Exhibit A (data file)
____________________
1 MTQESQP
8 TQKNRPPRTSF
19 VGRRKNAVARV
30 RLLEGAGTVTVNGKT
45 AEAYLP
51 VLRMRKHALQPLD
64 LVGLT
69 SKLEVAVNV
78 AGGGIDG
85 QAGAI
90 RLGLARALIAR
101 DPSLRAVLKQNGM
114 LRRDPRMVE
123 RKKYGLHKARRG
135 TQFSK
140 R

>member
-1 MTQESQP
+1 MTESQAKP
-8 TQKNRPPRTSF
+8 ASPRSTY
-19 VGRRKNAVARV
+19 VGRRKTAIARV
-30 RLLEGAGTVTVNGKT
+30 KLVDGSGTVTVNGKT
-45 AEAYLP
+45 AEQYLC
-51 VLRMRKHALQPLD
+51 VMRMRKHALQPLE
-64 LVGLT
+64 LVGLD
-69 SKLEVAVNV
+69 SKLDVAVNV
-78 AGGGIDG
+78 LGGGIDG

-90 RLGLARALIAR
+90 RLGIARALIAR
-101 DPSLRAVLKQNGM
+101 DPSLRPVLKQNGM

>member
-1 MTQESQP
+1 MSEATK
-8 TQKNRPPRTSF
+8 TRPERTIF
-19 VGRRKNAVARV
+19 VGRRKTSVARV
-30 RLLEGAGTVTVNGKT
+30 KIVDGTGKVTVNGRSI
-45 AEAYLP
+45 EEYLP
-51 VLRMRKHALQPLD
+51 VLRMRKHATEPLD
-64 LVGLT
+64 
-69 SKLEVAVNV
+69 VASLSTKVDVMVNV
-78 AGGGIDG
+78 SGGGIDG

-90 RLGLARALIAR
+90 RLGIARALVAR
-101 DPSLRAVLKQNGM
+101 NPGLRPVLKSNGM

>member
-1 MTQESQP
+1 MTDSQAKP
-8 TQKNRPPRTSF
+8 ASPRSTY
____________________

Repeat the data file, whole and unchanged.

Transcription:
1 MTQESQP
8 TQKNRPPRTSF
19 VGRRKNAVARV
30 RLLEGAGTVTVNGKT
45 AEAYLP
51 VLRMRKHALQPLD
64 LVGLT
69 SKLEVAVNV
78 AGGGIDG
85 QAGAI
90 RLGLARALIAR
101 DPSLRAVLKQNGM
114 LRRDPRMVE
123 RKKYGLHKARRG
135 TQFSK
140 R

>member
-1 MTQESQP
+1 MTESQAKP
-8 TQKNRPPRTSF
+8 ASPRSTY
-19 VGRRKNAVARV
+19 VGRRKTAIARV
-30 RLLEGAGTVTVNGKT
+30 KLVDGSGTVTVNGKT
-45 AEAYLP
+45 AEQYLC
-51 VLRMRKHALQPLD
+51 VMRMRKHALQPLE
-64 LVGLT
+64 LVGLD
-69 SKLEVAVNV
+69 SKLDVAVNV
-78 AGGGIDG
+78 LGGGIDG

-90 RLGLARALIAR
+90 RLGIARALIAR
-101 DPSLRAVLKQNGM
+101 DPSLRPVLKQNGM

>member
-1 MTQESQP
+1 MSEATK
-8 TQKNRPPRTSF
+8 TRPERTIF
-19 VGRRKNAVARV
+19 VGRRKTSVARV
-30 RLLEGAGTVTVNGKT
+30 KIVDGTGKVTVNGRSI
-45 AEAYLP
+45 EEYLP
-51 VLRMRKHALQPLD
+51 VLRMRKHATEPLD
-64 LVGLT
+64 
-69 SKLEVAVNV
+69 VASLSTKVDVMVNV
-78 AGGGIDG
+78 SGGGIDG

-90 RLGLARALIAR
+90 RLGIARALVAR
-101 DPSLRAVLKQNGM
+101 NPGLRPVLKSNGM

>member
-1 MTQESQP
+1 MTDSQAKP
-8 TQKNRPPRTSF
+8 ASPRSTY